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A protester holds up a fist as U.S. Education Secretary Betsy DeVos (R) speaks with moderator Paul E. Peterson, Director of the Program on Education Policy and Governance, at Harvard University's Kennedy School of Government in Cambridge, Massachusetts, on Sept. 28, 2017.

MARY SCHWALM/Reuters

U.S. President Donald Trump's education chief, who has been accused of wanting to "destabilize and privatize" public schools, is expected to visit Toronto for a tour of Ontario's school system, The Globe and Mail has learned.

A source familiar with the trip said that Secretary of Education Betsy DeVos plans to visit local schools, meet with Ministry of Education officials from Ontario and other provinces and learn more about U.S. and Canada higher education linkages.

The trip, believed to be taking place later this week, comes days after Ms. DeVos's appearance at Harvard University drew hundreds of protesters who denounced her advocacy of for-profit schools and for rescinding Obama-era guidance on how colleges handle sexual-assault allegations because the Trump administration believed students were being denied due process.

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It is unclear which schools Ms. DeVos will tour in the Toronto area. Several school boards contacted by The Globe, including the Toronto District School Board, the Toronto Catholic District School Board and both the Peel public and Catholic boards, said she was not visiting their schools.

The York Catholic District School Board did not return calls or e-mails, and the Durham District School Board, east of Toronto, was not direct when asked if Ms. DeVos would be visiting its schools. "We are unable to confirm details at this time," a board spokesman wrote in an e-mail.

A spokesman for Ontario Education Minister Mitzie Hunter said he, too, was unable to confirm any details of Ms. DeVos's trip. But Richard Francella said in an e-mail statement that the provincial government receives dozens of requests from other jurisdictions every year to visit Ontario's publicly funded schools system. Former U.S. education secretary Arne Duncan visited Ontario to see the steps taken to increase the province's graduation rate, Mr. Francella said.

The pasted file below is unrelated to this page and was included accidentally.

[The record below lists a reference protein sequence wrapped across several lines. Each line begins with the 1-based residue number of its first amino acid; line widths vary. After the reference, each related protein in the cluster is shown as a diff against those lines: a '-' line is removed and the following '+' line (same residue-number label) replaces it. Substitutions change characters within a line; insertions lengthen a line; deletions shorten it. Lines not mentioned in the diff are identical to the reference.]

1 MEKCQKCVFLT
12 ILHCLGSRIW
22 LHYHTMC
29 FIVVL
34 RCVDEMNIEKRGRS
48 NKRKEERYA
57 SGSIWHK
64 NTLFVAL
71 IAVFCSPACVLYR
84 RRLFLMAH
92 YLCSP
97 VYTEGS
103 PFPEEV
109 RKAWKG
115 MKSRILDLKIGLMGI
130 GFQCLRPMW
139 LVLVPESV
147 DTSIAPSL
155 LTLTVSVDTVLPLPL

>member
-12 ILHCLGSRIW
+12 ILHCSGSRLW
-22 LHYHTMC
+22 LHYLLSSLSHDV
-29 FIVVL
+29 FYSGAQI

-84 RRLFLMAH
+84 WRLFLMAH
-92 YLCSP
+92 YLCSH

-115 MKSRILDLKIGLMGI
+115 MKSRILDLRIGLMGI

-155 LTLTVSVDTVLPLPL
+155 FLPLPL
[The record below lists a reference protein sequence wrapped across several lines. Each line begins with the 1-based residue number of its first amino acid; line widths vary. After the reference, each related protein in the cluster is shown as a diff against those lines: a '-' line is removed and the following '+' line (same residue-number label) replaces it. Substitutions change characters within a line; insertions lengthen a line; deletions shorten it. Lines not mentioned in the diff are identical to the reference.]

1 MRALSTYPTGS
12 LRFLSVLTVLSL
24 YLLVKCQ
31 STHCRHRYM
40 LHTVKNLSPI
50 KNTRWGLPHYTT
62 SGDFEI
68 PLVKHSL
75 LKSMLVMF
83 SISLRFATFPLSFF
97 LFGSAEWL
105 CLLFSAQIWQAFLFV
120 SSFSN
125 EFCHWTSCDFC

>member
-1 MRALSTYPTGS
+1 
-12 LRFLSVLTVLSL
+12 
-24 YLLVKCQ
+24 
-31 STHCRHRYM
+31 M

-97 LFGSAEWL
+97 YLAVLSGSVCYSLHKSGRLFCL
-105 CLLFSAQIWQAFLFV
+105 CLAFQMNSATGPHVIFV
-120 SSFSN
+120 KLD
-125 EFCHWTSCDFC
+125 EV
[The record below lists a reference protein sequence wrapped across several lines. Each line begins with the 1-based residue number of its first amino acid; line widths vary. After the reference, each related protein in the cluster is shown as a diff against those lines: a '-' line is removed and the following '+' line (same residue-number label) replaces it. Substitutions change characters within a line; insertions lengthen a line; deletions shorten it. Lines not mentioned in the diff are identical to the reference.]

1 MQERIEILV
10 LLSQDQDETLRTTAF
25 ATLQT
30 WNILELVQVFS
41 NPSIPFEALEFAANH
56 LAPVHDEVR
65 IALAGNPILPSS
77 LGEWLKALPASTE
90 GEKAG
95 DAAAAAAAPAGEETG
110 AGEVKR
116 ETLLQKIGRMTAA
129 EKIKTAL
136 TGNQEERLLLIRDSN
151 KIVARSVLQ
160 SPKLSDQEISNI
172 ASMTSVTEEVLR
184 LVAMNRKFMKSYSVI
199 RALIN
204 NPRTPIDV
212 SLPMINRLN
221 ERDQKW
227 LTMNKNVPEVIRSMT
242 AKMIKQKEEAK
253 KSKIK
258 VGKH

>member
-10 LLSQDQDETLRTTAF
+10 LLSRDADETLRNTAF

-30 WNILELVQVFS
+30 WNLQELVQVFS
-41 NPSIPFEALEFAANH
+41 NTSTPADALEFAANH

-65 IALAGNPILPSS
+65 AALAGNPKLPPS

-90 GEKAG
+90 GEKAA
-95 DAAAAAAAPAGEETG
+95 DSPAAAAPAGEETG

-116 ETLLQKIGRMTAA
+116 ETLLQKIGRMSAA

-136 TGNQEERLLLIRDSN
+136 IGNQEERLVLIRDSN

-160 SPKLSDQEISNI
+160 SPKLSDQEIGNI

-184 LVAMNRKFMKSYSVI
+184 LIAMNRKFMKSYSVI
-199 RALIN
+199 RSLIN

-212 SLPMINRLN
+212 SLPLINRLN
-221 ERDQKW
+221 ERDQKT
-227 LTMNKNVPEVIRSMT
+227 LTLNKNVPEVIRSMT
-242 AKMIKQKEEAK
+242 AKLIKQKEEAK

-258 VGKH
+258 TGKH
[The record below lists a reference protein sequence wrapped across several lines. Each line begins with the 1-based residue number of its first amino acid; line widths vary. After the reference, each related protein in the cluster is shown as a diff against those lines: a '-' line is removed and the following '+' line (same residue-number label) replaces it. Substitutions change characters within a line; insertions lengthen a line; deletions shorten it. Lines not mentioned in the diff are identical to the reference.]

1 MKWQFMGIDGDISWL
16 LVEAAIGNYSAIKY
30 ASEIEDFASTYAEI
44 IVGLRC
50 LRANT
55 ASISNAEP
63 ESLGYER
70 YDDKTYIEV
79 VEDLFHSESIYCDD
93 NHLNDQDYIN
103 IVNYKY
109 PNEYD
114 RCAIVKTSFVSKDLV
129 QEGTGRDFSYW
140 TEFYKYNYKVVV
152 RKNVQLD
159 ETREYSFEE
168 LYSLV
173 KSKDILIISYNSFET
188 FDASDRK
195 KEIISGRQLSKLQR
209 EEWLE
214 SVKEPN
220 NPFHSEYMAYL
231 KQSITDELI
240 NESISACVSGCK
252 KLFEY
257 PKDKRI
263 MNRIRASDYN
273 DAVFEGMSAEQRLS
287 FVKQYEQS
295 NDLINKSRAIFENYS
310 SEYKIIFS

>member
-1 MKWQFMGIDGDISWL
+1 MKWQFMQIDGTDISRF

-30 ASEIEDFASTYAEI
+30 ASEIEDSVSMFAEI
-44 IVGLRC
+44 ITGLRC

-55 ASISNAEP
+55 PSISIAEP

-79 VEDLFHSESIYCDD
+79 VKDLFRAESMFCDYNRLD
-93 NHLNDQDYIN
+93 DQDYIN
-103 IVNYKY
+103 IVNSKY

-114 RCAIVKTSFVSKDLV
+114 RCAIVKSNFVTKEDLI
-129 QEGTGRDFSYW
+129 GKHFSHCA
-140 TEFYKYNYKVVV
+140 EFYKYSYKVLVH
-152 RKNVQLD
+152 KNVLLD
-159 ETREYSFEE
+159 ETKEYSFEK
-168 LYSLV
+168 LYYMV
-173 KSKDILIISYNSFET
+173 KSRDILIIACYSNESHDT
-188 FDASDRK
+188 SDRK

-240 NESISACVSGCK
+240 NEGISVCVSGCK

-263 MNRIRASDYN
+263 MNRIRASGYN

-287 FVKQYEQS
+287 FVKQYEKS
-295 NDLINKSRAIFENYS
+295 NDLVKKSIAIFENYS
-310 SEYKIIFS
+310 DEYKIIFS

"We welcome international dignitaries to visit Ontario and learn more about all the excellent things happening in our schools," Mr. Francella said. "And we appreciate the opportunity to showcase all of the good work in Ontario's publicly funded education system – one that focuses on equity, well-being and student achievement."

There has been a reluctance among public-school officials in Canada to welcome Ms. DeVos, a polarizing figure who has drawn protests and who many in education circles see as the centre of a movement to use public dollars to pay for tuition at private and religious schools.

Ms. DeVos once referred to America's public education system as a "dead end," according to the Washington Post.

Ms. DeVos, a billionaire, has used her financial means to support efforts to expand school choice, and the Trump administration has made it a priority. Critics say it amounts to privatizing public education. School choice means that students have options other than their local public schools, such as private and religious schools, and can attend using public funds in the form of vouchers and similar programs.

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Ms. DeVos has said that public money should be invested in individual children.

But public-school advocates say it erodes the publicly funded system because wealthier and mainly white families leave their local public schools and move into largely unaccountable private schools or to schools in mostly white communities. They also argue that it leaves low-income minority students in even more racially segregated schools.

American Federation of Teachers president Randi Weingarten called Ms. DeVos the "most anti-public education secretary of education ever" in a speech made in July to her union.

She added that Ms. DeVos was an "ideologue who wants to destabilize and privatize the public schools that millions of Americans value and rely upon."

"Betsy DeVos called public schools a 'dead end.' Our public schools aren't a dead end. They're places of endless opportunity," Ms. Weingarten said in her speech.

Indigenous students at Patricia-Keewatin District School Board were graduating at about half the rate of non-Indigenous students. So at Dryden High School they implemented a unique program with a graduation coach who works alongside the students - not as a teacher - to guide them through high school. So far the program seems to be working.
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